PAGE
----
Just a day after the govt. decided to exempt the export industries from the ongoing COVID-19 lockdown – readymade garment (RMG) factories started busy with activities on 1 August.
Numerous apparel manufacturers and workers’ leaders told that 85%-90% of workers were present at their respective factories on the first day of RMG factory reopening.
Bangladesh Garment Manufacturers and Exporters Association (BGMEA) President Faruque Hassan said, “Some factories even reported a workers’ attendance of 95%. We are optimistic about restarting work in full swing if restrictions are relaxed after 5 August.”
Syed Nazrul Islam, First Vice President, BGMEA said, “Around 90% workers rejoined their workplaces at the BMGEA’s member factories in Chattogram.”
Around 2,000 active factories are BGMEA members, while there are 800 active members in the Bangladesh Knitwear Manufacturers and Exporters Association (BKMEA).
However, some factories reported workers’ attendance below 80%.
After the nationwide COVID-19 lockdown was completed on 14 July this year, the government declared another lockdown from 23 July to 5 August. The government also decided to shut down all factories excluding those making essential goods and personal protective equipment.
The government decision – which caused 18-20 days of holiday – upraised worries among the export-oriented industry owners. Garment manufacturers then approached the government pronouncing worries about possible losses in exports and facing the financial weight of high airfreight costs.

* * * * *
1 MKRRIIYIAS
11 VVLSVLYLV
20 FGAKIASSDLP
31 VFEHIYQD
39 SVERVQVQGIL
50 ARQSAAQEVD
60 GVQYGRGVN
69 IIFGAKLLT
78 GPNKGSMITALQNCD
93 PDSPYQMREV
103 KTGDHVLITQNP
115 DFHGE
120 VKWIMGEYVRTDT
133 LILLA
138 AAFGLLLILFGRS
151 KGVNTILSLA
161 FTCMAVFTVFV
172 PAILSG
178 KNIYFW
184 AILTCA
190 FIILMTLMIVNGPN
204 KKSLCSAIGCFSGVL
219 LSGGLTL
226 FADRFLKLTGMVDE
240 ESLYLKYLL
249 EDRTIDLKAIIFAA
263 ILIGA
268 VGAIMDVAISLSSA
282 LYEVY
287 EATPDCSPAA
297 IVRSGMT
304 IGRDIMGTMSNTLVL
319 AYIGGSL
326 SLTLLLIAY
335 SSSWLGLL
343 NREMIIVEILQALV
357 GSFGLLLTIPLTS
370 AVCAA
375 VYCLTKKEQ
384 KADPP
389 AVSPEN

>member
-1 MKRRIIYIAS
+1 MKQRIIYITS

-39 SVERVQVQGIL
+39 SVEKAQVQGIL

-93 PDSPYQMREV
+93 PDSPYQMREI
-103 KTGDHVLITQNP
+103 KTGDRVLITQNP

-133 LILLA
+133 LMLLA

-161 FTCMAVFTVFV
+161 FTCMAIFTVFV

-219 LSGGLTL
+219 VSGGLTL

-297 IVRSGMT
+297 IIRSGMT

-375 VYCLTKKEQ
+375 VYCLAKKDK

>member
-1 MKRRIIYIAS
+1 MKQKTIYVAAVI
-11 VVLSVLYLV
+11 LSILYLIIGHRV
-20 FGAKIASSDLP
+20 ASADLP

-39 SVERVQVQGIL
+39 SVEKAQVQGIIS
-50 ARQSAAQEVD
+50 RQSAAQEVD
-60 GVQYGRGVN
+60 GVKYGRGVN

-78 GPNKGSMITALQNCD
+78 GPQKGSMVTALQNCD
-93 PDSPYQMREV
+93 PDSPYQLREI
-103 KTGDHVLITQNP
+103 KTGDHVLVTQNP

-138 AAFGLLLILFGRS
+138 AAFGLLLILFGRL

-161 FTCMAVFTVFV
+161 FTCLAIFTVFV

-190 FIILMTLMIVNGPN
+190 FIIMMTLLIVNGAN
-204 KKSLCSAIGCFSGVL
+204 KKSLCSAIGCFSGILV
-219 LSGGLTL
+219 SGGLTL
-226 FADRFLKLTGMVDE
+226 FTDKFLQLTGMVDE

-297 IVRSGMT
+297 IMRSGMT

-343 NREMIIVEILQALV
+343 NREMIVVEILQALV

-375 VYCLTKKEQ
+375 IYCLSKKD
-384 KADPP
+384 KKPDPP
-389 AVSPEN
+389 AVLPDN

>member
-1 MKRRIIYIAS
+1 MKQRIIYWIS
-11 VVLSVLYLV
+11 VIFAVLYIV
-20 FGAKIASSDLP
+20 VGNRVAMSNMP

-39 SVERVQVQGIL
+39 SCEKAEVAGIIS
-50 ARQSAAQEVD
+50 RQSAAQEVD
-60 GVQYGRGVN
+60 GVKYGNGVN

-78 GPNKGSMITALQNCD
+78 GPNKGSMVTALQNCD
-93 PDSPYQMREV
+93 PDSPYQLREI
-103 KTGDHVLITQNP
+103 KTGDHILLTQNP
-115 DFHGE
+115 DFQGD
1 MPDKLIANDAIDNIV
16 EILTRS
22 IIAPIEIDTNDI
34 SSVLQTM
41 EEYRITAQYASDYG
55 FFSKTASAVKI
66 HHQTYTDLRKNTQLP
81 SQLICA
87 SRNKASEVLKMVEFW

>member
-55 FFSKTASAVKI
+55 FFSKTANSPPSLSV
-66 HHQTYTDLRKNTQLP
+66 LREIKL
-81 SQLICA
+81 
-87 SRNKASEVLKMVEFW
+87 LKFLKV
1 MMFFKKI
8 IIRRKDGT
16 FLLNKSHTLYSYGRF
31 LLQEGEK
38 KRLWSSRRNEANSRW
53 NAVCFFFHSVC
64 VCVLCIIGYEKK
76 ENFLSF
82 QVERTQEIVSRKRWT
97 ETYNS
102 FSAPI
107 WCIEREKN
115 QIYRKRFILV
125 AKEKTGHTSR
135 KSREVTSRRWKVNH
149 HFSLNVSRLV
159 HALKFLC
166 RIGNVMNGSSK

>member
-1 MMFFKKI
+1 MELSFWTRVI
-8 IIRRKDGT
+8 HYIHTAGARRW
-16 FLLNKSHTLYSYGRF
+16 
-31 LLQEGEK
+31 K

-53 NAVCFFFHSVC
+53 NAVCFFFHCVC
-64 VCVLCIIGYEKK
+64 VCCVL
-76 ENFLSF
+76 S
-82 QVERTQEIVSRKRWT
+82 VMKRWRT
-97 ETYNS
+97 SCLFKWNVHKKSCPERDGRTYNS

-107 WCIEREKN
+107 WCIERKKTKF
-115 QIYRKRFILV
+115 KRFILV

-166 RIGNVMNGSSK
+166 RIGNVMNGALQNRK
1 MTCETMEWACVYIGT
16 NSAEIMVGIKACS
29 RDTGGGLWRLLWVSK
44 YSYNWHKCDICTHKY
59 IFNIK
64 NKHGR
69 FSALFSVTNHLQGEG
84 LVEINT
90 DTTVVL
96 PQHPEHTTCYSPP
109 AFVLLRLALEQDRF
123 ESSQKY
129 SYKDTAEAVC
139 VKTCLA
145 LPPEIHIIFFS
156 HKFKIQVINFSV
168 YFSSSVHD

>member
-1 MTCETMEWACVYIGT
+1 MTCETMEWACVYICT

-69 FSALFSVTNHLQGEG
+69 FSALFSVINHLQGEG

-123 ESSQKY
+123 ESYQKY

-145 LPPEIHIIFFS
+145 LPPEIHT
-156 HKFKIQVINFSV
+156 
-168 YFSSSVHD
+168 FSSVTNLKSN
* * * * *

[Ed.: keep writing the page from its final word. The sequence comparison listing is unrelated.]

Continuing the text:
After that announcement, scores of workers left their workplaces for home to celebrate Eid-al-Adha with their families. According to workers’ leaders, more than 20 lakh RMG workers left Dhaka during that time.
The government on 30 July said that the export-oriented factories will be allowed to reopen amid the stricter lockdown from 1 August. However, concerned parties offered no solutions on how these workers will return to their workplaces.
Since 1 August morning, RMG and many other sectors workers started their long and hard journey back to their factories on trucks, covered vans, auto-rickshaws and even on foot. Braving severe rain and paid several times the usual fare to return to work.
Courtesy: The Business Standard